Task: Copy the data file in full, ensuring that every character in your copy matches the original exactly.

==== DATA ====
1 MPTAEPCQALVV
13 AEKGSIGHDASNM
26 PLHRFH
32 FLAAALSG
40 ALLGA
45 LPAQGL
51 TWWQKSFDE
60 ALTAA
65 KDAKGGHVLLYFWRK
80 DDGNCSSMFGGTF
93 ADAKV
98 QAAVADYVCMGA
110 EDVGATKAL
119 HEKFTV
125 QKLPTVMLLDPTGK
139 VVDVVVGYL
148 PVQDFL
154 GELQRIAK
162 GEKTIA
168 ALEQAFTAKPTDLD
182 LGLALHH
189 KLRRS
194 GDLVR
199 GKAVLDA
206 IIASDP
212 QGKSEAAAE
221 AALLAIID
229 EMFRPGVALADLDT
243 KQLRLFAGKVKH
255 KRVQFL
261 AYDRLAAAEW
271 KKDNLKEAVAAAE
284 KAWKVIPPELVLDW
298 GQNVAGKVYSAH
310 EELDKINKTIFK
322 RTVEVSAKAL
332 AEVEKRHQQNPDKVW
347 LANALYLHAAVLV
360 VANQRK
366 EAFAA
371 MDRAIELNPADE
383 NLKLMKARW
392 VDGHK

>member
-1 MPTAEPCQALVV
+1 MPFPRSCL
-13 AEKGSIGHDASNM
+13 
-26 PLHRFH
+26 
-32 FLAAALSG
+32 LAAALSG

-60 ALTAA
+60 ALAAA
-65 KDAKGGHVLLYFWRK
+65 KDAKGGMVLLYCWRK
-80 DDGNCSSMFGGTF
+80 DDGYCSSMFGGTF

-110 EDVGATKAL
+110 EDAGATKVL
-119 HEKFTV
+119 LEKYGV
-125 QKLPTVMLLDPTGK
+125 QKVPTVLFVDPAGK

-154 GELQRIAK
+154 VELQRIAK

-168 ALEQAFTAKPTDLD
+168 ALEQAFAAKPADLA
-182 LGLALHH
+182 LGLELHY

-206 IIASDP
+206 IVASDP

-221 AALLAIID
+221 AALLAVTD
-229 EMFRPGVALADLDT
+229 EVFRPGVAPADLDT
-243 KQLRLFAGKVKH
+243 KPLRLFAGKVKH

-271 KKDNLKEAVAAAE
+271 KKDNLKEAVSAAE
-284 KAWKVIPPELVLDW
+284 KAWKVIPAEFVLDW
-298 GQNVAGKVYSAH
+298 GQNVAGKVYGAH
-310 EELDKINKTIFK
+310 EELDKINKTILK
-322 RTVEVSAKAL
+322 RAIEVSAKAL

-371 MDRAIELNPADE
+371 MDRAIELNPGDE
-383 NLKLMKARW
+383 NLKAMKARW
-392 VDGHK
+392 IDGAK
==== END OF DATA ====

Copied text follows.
1 MPTAEPCQALVV
13 AEKGSIGHDASNM
26 PLHRFH
32 FLAAALSG
40 ALLGA
45 LPAQGL
51 TWWQKSFDE
60 ALTAA
65 KDAKGGHVLLYFWRK
80 DDGNCSSMFGGTF
93 ADAKV
98 QAAVADYVCMGA
110 EDVGATKAL
119 HEKFTV
125 QKLPTVMLLDPTGK
139 VVDVVVGYL
148 PVQDFL
154 GELQRIAK
162 GEKTIA
168 ALEQAFTAKPTDLD
182 LGLALHH
189 KLRRS
194 GDLVR
199 GKAVLDA
206 IIASDP
212 QGKSEAAAE
221 AALLAIID
229 EMFRPGVALADLDT
243 KQLRLFAGKVKH
255 KRVQFL
261 AYDRLAAAEW
271 KKDNLKEAVAAAE
284 KAWKVIPPELVLDW
298 GQNVAGKVYSAH
310 EELDKINKTIFK
322 RTVEVSAKAL
332 AEVEKRHQQNPDKVW
347 LANALYLHAAVLV
360 VANQRK
366 EAFAA
371 MDRAIELNPADE
383 NLKLMKARW
392 VDGHK

>member
-1 MPTAEPCQALVV
+1 MPFPRSCL
-13 AEKGSIGHDASNM
+13 
-26 PLHRFH
+26 
-32 FLAAALSG
+32 LAAALSG

-60 ALTAA
+60 ALAAA
-65 KDAKGGHVLLYFWRK
+65 KDAKGGMVLLYCWRK
-80 DDGNCSSMFGGTF
+80 DDGYCSSMFGGTF

-110 EDVGATKAL
+110 EDAGATKVL
-119 HEKFTV
+119 LEKYGV
-125 QKLPTVMLLDPTGK
+125 QKVPTVLFVDPAGK

-154 GELQRIAK
+154 VELQRIAK

-168 ALEQAFTAKPTDLD
+168 ALEQAFAAKPADLA
-182 LGLALHH
+182 LGLELHY

-206 IIASDP
+206 IVASDP

-221 AALLAIID
+221 AALLAVTD
-229 EMFRPGVALADLDT
+229 EVFRPGVAPADLDT
-243 KQLRLFAGKVKH
+243 KPLRLFAGKVKH

-271 KKDNLKEAVAAAE
+271 KKDNLKEAVSAAE
-284 KAWKVIPPELVLDW
+284 KAWKVIPAEFVLDW
-298 GQNVAGKVYSAH
+298 GQNVAGKVYGAH
-310 EELDKINKTIFK
+310 EELDKINKTILK
-322 RTVEVSAKAL
+322 RAIEVSAKAL

-371 MDRAIELNPADE
+371 MDRAIELNPGDE
-383 NLKLMKARW
+383 NLKAMKARW
-392 VDGHK
+392 IDGAK